I am definitely not advocating that this should be the first way you study literature if you are trying to improve your writing. But even a novel of moderate length is probably 50,000 words, and that’s 50,000 data points. You’re just not going to be able to soak that all in at once, and there are going to be some questions that you just can’t answer reading through on your own. It’s good to see the bigger picture. If you sit down and study one paragraph, you’re in your creative writing class talking to your professor, if there is a set way to look at that, you are just going to see that throughout everything. But with the data, that kind of frees you of it, and you can answer some questions without these biases and really get some new information.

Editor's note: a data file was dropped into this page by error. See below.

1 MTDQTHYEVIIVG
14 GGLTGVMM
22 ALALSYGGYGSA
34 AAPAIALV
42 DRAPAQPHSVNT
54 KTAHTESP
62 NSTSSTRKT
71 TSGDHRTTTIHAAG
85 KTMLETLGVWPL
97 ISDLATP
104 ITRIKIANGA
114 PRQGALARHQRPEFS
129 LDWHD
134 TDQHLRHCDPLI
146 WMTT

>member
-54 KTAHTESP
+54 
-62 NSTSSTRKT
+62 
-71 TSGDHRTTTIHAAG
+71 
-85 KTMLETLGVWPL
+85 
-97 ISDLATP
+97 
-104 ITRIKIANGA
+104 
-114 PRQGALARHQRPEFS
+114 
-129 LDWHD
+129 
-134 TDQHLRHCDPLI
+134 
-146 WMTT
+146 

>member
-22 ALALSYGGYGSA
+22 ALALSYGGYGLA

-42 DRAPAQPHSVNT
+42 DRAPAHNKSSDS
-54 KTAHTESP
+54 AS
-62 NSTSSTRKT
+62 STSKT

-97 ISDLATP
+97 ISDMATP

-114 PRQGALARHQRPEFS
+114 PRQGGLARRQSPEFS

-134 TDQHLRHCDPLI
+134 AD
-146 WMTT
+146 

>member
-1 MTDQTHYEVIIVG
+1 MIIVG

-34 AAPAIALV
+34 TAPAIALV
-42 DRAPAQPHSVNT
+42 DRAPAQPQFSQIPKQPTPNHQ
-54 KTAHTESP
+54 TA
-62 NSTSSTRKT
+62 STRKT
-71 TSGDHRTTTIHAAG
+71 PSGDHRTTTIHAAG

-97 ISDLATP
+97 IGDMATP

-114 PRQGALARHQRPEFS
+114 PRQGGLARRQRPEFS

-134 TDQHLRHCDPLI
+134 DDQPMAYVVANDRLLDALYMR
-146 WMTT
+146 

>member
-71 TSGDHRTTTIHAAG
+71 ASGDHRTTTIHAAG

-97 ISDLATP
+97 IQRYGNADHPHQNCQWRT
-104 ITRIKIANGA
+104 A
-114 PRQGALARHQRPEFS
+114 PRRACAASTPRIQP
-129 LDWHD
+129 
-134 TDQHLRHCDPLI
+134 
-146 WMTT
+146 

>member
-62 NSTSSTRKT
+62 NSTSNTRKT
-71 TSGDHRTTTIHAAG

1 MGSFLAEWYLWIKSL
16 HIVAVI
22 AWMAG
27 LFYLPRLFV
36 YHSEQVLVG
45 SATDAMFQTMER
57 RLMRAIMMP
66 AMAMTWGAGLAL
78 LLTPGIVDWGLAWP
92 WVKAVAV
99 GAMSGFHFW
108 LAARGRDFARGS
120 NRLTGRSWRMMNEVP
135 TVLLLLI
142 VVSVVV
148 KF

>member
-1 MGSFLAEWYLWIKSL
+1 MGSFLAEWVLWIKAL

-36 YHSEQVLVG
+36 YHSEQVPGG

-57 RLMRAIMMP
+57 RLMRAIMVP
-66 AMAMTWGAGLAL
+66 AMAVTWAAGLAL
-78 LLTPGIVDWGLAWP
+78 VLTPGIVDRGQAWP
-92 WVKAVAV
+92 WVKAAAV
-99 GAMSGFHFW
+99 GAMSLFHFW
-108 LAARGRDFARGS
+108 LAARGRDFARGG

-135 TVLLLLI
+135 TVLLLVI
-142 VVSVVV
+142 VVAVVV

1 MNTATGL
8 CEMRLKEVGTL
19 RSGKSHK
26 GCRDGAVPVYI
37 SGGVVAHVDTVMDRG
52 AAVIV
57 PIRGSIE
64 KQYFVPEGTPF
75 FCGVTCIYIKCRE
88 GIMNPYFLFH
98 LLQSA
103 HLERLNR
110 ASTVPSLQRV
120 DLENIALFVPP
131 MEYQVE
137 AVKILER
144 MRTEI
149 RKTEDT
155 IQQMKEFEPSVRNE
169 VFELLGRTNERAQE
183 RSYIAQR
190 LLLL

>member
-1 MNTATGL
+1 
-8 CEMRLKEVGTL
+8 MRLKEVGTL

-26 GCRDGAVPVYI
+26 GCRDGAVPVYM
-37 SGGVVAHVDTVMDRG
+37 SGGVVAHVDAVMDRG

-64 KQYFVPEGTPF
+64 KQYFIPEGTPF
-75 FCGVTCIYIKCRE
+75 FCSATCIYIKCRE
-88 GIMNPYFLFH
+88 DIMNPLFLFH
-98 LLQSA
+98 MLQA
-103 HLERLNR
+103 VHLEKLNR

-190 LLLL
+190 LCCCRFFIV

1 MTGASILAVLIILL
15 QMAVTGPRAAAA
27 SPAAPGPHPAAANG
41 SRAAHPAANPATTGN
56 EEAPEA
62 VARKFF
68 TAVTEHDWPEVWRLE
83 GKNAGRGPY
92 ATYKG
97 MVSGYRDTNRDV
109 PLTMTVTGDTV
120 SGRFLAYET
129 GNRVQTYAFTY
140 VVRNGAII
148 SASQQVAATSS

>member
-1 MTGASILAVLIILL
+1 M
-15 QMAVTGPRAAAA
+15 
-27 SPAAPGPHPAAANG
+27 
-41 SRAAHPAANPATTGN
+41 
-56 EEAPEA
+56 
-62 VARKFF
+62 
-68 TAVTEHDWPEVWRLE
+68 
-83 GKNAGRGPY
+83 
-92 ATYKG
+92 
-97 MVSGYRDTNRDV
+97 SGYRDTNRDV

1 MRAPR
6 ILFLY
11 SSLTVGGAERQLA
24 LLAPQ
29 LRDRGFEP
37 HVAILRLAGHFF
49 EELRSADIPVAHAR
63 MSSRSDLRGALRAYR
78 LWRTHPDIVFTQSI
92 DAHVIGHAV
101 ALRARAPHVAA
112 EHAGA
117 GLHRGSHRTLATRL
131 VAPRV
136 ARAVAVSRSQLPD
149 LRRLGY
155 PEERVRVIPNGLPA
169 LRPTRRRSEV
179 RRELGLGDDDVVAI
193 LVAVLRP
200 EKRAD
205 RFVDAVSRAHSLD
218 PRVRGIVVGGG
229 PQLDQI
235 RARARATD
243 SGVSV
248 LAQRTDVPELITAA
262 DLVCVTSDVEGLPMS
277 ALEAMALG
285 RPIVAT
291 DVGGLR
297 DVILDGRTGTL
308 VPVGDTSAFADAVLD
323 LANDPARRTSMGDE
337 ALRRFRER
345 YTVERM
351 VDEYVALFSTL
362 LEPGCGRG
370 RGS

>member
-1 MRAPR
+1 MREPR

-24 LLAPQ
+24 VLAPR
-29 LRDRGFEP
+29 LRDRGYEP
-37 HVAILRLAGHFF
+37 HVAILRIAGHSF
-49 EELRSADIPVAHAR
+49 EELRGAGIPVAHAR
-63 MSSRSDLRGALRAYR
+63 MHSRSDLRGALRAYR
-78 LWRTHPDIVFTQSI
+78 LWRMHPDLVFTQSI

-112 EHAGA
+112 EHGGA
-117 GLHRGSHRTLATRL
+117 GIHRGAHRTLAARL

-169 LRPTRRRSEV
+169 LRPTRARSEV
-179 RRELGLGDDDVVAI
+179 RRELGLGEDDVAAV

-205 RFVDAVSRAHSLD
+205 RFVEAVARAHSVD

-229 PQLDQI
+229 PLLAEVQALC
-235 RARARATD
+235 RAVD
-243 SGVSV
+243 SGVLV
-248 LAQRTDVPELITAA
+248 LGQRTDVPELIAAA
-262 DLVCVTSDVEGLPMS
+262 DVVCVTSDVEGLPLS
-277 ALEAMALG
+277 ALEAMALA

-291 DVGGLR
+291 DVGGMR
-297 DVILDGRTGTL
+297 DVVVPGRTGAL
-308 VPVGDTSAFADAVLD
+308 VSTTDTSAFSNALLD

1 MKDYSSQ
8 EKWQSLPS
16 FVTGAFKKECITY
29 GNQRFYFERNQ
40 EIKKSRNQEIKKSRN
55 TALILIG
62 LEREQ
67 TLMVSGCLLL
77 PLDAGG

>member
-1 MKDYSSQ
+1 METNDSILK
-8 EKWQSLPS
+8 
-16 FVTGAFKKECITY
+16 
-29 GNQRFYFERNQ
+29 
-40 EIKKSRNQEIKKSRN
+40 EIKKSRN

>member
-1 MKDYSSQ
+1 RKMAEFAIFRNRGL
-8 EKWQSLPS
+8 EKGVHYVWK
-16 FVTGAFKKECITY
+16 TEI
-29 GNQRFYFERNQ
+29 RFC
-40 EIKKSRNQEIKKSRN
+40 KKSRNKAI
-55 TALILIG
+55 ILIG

The first thing you need to ask yourself when writing a story is, “What do my characters want?” Then give your protagonist a specific desire or goal, design obstacles to keep him/her from achieving it, and decide how this goal will ultimately be achieved or changed by the end of the story. Supporting characters need desires, too, but you’re protagonist’s desire will be the most influential. Desires are the main force driving plot and character development. Once your characters each have one, everything else will start falling into place.